ANATOMY OF INTIMACY: Until You Do This, Your Sex Life Will Not Be as Good

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Part 3 of my ANATOMY OF INTIMACY Blog Series

For most of my life, I was in the dark about "this," a foreign concept by all measures growing up and all through my adulthood. I had no role models doing "this," and I acted no different.

And eventually I learned truth: until we experience "this," we can't have the sex life we really crave. 
Until we do "this," the fire between can't burn as bright.
Until we own "this," satisfaction will always be elusive.

It is this big. Yet few know about "it" and its power.

I see "it" missing with the couples that I work with. Take Lana and Zack (fictitious names).

This couple is never short of words when it comes to describing what's going wrong in their sex life. Lana clearly pronounces each word as she lays out exactly what's not happening and how bad things are. 

"We're not passionate with each other. When we do have sex, I do it out of obligation to please him and then I hate myself. It's never exciting and I don't feel like it's worth it."

Zack chimes in with more of the same. There is not enough time. There is little passion. The constant rejection makes him angry. 

I let them go on for a while, then I interject.

"What do you want?"

They continue without missing a beat. Her jaw noticeably tightens with frustration. His face flushes red with annoyance. They inch away from each other energetically, without moving a limb.

I interject again: "What do you want? You have told me everything that you don't want and all that's not working. What DO you want? What do you want to happen instead?"

This time, there's a long pause. You can feel this question is pushing them to think differently.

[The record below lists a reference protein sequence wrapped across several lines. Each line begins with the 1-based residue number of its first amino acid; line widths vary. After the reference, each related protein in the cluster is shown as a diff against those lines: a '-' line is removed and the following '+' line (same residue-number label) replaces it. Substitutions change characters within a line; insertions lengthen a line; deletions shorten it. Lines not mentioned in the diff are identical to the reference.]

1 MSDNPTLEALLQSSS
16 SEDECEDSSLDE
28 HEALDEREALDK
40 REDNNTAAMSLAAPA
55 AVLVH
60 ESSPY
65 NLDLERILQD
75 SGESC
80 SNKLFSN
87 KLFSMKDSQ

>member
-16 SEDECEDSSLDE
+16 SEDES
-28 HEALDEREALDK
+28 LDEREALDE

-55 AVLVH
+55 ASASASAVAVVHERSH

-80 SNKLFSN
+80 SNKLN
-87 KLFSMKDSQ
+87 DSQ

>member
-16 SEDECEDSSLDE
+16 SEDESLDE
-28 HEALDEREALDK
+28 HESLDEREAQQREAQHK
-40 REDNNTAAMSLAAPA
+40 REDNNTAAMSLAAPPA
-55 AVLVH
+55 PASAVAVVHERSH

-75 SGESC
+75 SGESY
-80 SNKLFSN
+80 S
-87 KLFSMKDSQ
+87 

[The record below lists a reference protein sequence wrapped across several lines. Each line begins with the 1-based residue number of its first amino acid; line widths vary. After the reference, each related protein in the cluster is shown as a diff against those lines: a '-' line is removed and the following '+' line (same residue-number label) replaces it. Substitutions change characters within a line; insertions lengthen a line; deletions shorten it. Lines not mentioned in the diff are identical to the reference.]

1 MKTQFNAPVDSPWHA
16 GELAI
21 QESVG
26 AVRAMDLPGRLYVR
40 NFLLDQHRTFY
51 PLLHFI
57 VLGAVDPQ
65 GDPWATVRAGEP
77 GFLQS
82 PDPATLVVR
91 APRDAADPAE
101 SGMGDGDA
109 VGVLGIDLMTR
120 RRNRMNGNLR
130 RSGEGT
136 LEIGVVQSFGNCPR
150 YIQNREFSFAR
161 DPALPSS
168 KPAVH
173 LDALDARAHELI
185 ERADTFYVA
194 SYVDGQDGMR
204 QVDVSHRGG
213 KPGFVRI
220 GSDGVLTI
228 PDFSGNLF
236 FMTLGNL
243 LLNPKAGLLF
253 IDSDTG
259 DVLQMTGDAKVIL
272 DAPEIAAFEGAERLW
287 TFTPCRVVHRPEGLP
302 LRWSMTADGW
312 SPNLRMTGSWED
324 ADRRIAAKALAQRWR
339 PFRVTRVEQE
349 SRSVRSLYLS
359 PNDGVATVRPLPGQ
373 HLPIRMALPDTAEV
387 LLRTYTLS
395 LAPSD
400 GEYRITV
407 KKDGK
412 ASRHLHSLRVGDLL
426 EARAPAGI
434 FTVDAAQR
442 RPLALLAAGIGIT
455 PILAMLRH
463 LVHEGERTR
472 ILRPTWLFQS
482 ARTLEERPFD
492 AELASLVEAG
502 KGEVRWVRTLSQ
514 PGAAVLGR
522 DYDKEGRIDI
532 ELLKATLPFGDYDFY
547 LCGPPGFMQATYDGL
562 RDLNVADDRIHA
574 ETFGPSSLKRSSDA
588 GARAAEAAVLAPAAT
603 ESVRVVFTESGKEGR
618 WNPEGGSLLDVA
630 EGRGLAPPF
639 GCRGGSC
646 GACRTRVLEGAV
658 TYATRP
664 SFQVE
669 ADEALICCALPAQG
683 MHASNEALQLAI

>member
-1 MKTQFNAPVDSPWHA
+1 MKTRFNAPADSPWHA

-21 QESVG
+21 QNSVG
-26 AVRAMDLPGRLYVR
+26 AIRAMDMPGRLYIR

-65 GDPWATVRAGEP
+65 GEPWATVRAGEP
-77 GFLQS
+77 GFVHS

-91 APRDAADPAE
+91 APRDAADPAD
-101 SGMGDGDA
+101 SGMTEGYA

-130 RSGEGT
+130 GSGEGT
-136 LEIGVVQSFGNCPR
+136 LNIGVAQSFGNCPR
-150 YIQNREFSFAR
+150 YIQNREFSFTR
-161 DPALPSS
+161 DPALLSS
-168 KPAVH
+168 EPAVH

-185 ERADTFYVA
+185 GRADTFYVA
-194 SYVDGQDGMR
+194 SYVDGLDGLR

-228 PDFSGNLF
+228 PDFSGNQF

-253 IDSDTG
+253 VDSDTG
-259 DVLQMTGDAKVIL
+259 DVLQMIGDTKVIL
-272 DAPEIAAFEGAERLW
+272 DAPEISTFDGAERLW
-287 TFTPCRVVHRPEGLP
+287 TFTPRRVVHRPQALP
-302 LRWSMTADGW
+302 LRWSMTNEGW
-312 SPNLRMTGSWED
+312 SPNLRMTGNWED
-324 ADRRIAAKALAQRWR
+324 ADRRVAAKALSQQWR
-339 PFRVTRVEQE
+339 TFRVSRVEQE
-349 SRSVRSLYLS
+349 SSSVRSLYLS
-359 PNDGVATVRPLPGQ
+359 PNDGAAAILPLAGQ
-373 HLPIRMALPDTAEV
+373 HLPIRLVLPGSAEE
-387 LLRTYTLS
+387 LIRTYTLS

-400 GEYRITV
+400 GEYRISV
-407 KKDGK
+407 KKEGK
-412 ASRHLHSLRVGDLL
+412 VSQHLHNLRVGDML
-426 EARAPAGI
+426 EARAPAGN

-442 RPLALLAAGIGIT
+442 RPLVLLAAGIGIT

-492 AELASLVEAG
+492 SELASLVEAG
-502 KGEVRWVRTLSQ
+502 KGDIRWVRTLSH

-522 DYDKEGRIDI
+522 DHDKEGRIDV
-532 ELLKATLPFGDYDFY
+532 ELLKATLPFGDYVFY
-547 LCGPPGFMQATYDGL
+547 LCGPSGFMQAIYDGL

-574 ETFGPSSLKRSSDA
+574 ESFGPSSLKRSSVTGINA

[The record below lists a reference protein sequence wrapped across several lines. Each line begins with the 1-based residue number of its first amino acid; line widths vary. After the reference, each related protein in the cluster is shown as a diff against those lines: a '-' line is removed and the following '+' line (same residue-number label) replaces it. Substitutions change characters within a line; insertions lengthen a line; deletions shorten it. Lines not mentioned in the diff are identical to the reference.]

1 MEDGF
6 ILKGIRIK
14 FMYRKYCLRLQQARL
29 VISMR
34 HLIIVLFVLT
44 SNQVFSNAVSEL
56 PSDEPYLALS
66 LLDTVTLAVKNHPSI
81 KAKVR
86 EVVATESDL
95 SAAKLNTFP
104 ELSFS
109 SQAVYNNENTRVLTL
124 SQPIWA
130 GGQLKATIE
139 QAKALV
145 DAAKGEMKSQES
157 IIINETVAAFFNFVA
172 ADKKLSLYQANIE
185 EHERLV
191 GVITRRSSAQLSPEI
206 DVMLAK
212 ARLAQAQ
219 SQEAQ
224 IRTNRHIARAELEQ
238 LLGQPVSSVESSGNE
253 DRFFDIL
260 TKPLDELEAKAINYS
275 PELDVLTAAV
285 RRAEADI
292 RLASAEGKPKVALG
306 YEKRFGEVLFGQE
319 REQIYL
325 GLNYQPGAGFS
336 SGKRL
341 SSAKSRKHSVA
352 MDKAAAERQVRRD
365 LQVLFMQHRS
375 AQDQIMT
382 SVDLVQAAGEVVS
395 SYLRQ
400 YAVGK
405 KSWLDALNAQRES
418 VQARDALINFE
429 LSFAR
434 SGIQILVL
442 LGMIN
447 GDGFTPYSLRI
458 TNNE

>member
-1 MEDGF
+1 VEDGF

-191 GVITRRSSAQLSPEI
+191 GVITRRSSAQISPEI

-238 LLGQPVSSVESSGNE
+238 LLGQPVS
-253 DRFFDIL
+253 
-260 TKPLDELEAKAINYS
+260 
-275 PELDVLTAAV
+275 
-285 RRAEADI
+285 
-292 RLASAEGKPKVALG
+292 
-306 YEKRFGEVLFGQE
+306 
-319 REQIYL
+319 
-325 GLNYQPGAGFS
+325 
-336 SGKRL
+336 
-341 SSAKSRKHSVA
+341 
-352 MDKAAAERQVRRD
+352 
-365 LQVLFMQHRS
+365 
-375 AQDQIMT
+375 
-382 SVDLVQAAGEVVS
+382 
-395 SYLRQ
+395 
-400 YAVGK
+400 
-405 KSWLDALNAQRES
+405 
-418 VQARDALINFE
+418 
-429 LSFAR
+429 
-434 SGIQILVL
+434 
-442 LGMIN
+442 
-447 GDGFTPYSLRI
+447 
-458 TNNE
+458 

A few more minutes go by. Then something shifts in the air. Lana's face softens as she musters the courage to begin:

"I loved how you used be so excited when I got into bed at night. You'd put your book down, welcome me with open arms, and hold me tight as we talked about our day. I felt so important to you, and it turned me on. I want that kind of attention from you, when you are so excited to see me, because I want to feel important to you again. Just thinking about it makes me feel warmer all over and closer to you."

A pink glow flushes across Zack's face. His eyes sparkle as he looks deeply at Lana.

"I had no idea how important that was for you. I know our little habit went by the wayside as we got busier with kids, and as I pulled away from resentment around our lack of passion, but I'd love to do that with you again. You are important to me, and that time of connection was great foreplay."

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This "it" is desire — the strongest and most potent force for connection in intimate and sexual relationships.

Desire is the flame that ignites sexual connection.
Desire is the fuel that keeps the fire going.
Desire is the cornerstone of an erotic sexual relationship.